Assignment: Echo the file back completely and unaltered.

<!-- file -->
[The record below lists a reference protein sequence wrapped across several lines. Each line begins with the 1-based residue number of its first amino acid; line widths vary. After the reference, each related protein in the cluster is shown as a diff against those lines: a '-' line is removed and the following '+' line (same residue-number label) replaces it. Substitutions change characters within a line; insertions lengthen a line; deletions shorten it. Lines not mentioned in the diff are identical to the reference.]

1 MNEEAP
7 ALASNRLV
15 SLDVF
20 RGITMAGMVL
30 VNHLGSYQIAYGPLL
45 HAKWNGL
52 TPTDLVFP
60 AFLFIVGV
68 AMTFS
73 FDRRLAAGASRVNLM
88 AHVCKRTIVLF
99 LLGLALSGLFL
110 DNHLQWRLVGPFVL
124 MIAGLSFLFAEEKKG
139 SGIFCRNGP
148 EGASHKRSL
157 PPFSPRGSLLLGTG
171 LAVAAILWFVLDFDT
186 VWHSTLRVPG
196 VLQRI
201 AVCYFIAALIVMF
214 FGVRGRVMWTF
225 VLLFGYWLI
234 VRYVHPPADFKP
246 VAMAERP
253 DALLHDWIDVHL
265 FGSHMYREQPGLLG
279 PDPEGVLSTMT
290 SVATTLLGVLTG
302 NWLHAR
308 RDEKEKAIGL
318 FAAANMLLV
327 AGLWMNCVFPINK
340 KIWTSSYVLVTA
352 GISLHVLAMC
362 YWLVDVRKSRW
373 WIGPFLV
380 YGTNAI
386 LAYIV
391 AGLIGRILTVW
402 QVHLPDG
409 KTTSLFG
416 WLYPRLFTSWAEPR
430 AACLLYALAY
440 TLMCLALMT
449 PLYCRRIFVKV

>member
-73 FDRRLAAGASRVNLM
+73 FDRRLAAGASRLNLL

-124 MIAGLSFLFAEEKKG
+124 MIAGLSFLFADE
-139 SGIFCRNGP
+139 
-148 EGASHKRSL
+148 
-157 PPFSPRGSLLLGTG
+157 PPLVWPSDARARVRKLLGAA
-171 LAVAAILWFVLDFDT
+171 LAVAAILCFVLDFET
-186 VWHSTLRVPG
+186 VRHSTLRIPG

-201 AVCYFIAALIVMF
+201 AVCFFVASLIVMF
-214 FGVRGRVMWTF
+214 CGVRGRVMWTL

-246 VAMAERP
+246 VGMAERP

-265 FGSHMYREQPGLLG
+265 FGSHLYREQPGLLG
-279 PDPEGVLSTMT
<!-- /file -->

[The record below lists a reference protein sequence wrapped across several lines. Each line begins with the 1-based residue number of its first amino acid; line widths vary. After the reference, each related protein in the cluster is shown as a diff against those lines: a '-' line is removed and the following '+' line (same residue-number label) replaces it. Substitutions change characters within a line; insertions lengthen a line; deletions shorten it. Lines not mentioned in the diff are identical to the reference.]

1 MNEEAP
7 ALASNRLV
15 SLDVF
20 RGITMAGMVL
30 VNHLGSYQIAYGPLL
45 HAKWNGL
52 TPTDLVFP
60 AFLFIVGV
68 AMTFS
73 FDRRLAAGASRVNLM
88 AHVCKRTIVLF
99 LLGLALSGLFL
110 DNHLQWRLVGPFVL
124 MIAGLSFLFAEEKKG
139 SGIFCRNGP
148 EGASHKRSL
157 PPFSPRGSLLLGTG
171 LAVAAILWFVLDFDT
186 VWHSTLRVPG
196 VLQRI
201 AVCYFIAALIVMF
214 FGVRGRVMWTF
225 VLLFGYWLI
234 VRYVHPPADFKP
246 VAMAERP
253 DALLHDWIDVHL
265 FGSHMYREQPGLLG
279 PDPEGVLSTMT
290 SVATTLLGVLTG
302 NWLHAR
308 RDEKEKAIGL
318 FAAANMLLV
327 AGLWMNCVFPINK
340 KIWTSSYVLVTA
352 GISLHVLAMC
362 YWLVDVRKSRW
373 WIGPFLV
380 YGTNAI
386 LAYIV
391 AGLIGRILTVW
402 QVHLPDG
409 KTTSLFG
416 WLYPRLFTSWAEPR
430 AACLLYALAY
440 TLMCLALMT
449 PLYCRRIFVKV

>member
-73 FDRRLAAGASRVNLM
+73 FDRRLAAGASRLNLL

-124 MIAGLSFLFAEEKKG
+124 MIAGLSFLFADE
-139 SGIFCRNGP
+139 
-148 EGASHKRSL
+148 
-157 PPFSPRGSLLLGTG
+157 PPLVWPSDARARVRKLLGAA
-171 LAVAAILWFVLDFDT
+171 LAVAAILCFVLDFET
-186 VWHSTLRVPG
+186 VRHSTLRIPG

-201 AVCYFIAALIVMF
+201 AVCFFVASLIVMF
-214 FGVRGRVMWTF
+214 CGVRGRVMWTL

-246 VAMAERP
+246 VGMAERP

-265 FGSHMYREQPGLLG
+265 FGSHLYREQPGLLG
-279 PDPEGVLSTMT